In order to assess the connectivity situation around the world, the GSM Association (GSMA) provides the GSMA Mobile Connectivity Index (MCI), which measures the performance of 170 countries based on four key enablers of mobile internet adoption—infrastructure, affordability, consumer readiness, and content and services—where the current data include 2019 [7]. The prior institution has released The State of Mobile Internet Connectivity 2020 Report, which analyzes the critical connectivity trends from 2014 to 2019 in terms of mobile internet use [4].
The coverage has not been sufficiently wide to provide the same standards compared to Europe. For instance, in [4], it is possible to check that Europe and Central Asia and North America were more 70% connected than compared to 54% in Latin America and the Caribbean. Despite these observations, it is crucial to note that the offered services have grown in the last region since its MCI overcomes a 61 score by 2019 in contrast with that obtained five years earlier: 51 [7].
Although MCI appears to be the most significant, this is not the only affair to highlight at the moment in terms of analyzing connectivity for particular contexts, such as the countryside. Therefore, it is necessary to map out the earlier metric with each country’s rural population density, discovering the most important limitations that prevent people from adopting mobile internet. Table 1 depicts both MCI and Rural Population Density (RPD) —in percentage units from the total—in order to analyze the gap among fifteen Latin countries.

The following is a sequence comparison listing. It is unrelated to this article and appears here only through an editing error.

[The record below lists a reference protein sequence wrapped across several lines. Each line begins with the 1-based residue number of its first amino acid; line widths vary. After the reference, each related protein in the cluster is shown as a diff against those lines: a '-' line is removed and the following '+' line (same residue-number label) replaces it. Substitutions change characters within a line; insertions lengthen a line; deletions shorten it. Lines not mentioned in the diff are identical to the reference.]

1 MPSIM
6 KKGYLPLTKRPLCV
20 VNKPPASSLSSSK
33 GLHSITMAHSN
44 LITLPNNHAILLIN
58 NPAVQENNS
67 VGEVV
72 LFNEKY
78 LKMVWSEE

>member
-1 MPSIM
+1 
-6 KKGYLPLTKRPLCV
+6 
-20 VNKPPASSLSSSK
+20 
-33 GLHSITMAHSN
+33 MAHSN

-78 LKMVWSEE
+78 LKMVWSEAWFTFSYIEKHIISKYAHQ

Identifying the locations where coverage is under specific boundaries appears to be suitable for sketching out the Not-Spots’ presence in these contexts. Therefore, Figure 1 charts the correlation between the total population and coverage density, segregated by mobile network generation from 2G to novel 5G, in two specific countries of the target region: Colombia (Figure 1a) and Mexico (Figure 1b). This is aimed at recognizing the coverage gap inside the mentioned countries. Moreover, it likely identifies regions in which the population cannot access voice and data services.

1.2. Paper Outline

We have reviewed several strategies that pursue new connectivity standards by expanding network coverage, especially for developing countries, compared with developed countries such as European countries. These approaches aim to list the possible technologies that will improve connectivity in rural zones after studying the researched options in the alternative deployment of networks for optimizing those regions.